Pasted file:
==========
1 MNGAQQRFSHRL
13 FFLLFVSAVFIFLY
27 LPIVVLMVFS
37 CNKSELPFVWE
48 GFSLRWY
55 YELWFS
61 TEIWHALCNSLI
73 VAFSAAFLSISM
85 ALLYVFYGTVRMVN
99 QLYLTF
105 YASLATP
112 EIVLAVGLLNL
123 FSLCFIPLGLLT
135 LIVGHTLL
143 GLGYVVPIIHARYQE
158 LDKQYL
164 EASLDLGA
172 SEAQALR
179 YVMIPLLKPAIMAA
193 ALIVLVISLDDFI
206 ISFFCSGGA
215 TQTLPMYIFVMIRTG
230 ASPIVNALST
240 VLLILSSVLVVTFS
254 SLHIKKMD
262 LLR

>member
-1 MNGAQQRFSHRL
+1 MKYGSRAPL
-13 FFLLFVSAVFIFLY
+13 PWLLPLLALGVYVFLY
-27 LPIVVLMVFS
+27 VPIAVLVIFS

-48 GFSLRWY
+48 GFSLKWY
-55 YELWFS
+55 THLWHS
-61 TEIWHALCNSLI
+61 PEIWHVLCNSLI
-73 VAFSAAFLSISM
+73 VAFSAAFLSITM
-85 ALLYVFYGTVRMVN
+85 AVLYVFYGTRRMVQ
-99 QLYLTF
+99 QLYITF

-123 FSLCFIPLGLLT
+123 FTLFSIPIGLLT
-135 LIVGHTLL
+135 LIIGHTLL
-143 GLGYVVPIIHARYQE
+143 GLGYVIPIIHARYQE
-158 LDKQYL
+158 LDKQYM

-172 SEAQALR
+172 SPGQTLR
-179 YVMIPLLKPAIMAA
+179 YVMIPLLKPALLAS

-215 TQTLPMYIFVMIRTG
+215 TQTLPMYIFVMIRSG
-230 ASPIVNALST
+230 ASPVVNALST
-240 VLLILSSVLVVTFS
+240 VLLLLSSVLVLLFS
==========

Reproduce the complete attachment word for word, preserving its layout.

1 MNGAQQRFSHRL
13 FFLLFVSAVFIFLY
27 LPIVVLMVFS
37 CNKSELPFVWE
48 GFSLRWY
55 YELWFS
61 TEIWHALCNSLI
73 VAFSAAFLSISM
85 ALLYVFYGTVRMVN
99 QLYLTF
105 YASLATP
112 EIVLAVGLLNL
123 FSLCFIPLGLLT
135 LIVGHTLL
143 GLGYVVPIIHARYQE
158 LDKQYL
164 EASLDLGA
172 SEAQALR
179 YVMIPLLKPAIMAA
193 ALIVLVISLDDFI
206 ISFFCSGGA
215 TQTLPMYIFVMIRTG
230 ASPIVNALST
240 VLLILSSVLVVTFS
254 SLHIKKMD
262 LLR

>member
-1 MNGAQQRFSHRL
+1 MKYGSRAPL
-13 FFLLFVSAVFIFLY
+13 PWLLPLLALGVYVFLY
-27 LPIVVLMVFS
+27 VPIAVLVIFS

-48 GFSLRWY
+48 GFSLKWY
-55 YELWFS
+55 THLWHS
-61 TEIWHALCNSLI
+61 PEIWHVLCNSLI
-73 VAFSAAFLSISM
+73 VAFSAAFLSITM
-85 ALLYVFYGTVRMVN
+85 AVLYVFYGTRRMVQ
-99 QLYLTF
+99 QLYITF

-123 FSLCFIPLGLLT
+123 FTLFSIPIGLLT
-135 LIVGHTLL
+135 LIIGHTLL
-143 GLGYVVPIIHARYQE
+143 GLGYVIPIIHARYQE
-158 LDKQYL
+158 LDKQYM

-172 SEAQALR
+172 SPGQTLR
-179 YVMIPLLKPAIMAA
+179 YVMIPLLKPALLAS

-215 TQTLPMYIFVMIRTG
+215 TQTLPMYIFVMIRSG
-230 ASPIVNALST
+230 ASPVVNALST
-240 VLLILSSVLVVTFS
+240 VLLLLSSVLVLLFS